Yemen's Hadi reiterates support for Riyadh Agreement

By Nabil Abdullah al-Tamimi in Aden


In this file photo from September 26th, 2018, Yemen's President Abd Rabbu Mansour Hadi addresses the General Debate of the 73rd session of the General Assembly at the UN in New York. [Timothy A. Clary/AFP]

Yemen's president has reiterated the importance of Saudi support in implementing the Riyadh Agreement, saying unified efforts are the key to restoring the state following the 2014 coup staged by the Houthis (Ansarallah).

During a Sunday (November 1st) meeting with his advisors, President Abd Rabbu Mansour Hadi urged Saudi Arabia to support his government's efforts.

"We have confidence in your efforts to make that agreement a success and support it with an economic package to help stabilise the currency and support the government in its new missions and in its endeavours to meet the needs of the Yemeni people," Hadi said.

"We were, and still are, looking at it as a basis for fixing our conditions, restoring the state, unifying efforts and ending the Houthi coup," he added, speaking ahead of the first anniversary of the signing of the agreement.

Hadi said the government has made, and is continuing to make, a strong effort to implement the agreement as it is written.

He stressed the need for unity in light of the ongoing danger posed by the Houthis and their backer, Iran, saying Yemen "must consolidate the cohesion of the political forces that are opposed to the Houthi project".

The Yemeni government and the Southern Transitional Council (STC) signed the Riyadh Agreement on November 5th, 2019, following fighting between the two sides in Aden and Abyan.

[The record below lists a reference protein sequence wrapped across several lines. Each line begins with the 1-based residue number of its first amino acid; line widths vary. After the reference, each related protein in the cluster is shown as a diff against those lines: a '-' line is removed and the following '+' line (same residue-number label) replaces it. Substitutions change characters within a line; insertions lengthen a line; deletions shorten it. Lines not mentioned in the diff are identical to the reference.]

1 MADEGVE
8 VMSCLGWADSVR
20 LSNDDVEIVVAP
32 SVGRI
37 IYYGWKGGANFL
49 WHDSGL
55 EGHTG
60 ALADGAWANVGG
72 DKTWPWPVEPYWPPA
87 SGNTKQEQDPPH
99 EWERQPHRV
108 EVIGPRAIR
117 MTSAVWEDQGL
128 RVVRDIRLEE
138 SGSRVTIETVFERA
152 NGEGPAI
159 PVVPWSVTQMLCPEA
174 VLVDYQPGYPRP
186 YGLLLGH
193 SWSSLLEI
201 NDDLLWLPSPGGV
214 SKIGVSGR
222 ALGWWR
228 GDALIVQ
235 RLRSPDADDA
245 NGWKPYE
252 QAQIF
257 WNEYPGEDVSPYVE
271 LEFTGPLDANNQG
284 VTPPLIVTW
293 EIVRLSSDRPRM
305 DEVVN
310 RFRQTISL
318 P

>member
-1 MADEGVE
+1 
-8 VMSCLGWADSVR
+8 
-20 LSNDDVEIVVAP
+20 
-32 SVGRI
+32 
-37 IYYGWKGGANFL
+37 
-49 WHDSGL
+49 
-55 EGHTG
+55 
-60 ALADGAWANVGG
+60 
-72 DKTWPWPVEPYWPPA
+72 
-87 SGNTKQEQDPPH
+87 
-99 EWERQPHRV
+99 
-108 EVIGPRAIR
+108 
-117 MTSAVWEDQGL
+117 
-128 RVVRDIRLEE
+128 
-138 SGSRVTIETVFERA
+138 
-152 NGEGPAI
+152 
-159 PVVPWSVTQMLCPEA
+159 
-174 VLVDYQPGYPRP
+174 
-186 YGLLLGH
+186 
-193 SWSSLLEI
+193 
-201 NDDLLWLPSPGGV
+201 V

The agreement called for the formation of a 24-member government of technocrats with equal representation from the north and south and the integration of the STC forces into the national security and army forces.

In late July, the two sides accepted a Saudi-proposed mechanism to accelerate the implementation of the agreement, under which the STC agreed to renounce its April declaration of self-administration in the southern provinces.

After that, per the agreement, Hadi was to appoint a prime minister and a governor and security chief for Aden.

The mechanism also called for a ceasefire between the two sides, and for the re-deployment of forces to their previous positions.

Call for Saudi support

Yemeni parliament speaker Soltan al-Borkani said Hadi is determined to form the new government as soon as possible and to implement the military aspect of the agreement.

"State institutions will return to Aden to attend to their mission in salvaging the economic, military and humanitarian conditions," he said. "This is the guarantee for ending the Houthi coup [and] restoring the Yemeni state."

Political analyst Adel al-Shujaa told Al-Mashareq Hadi has called on Saudi Arabia to support the implementation of the agreement and his government, in its capacity as the mediator, sponsor and guarantor of that agreement.

"Certain entities are trying to undermine the government by delaying the implementation of the military and security aspects of the agreement and jumping to the political aspect, which is the formation of government," he said.

"If this happens, however, it will make the government hostage to those who have power and weapons," he said.

Political analyst Faisal Ahmed told Al-Mashareq the implementation of the Riyadh Agreement is the first step towards challenging the Iranian project, which he said is threatening Yemen and regional countries, including Saudi Arabia.

"Failure to implement the agreement as soon as possible will prolong the Houthi-Iranian coup, and this will mean more instability in Yemen and the region," he said.

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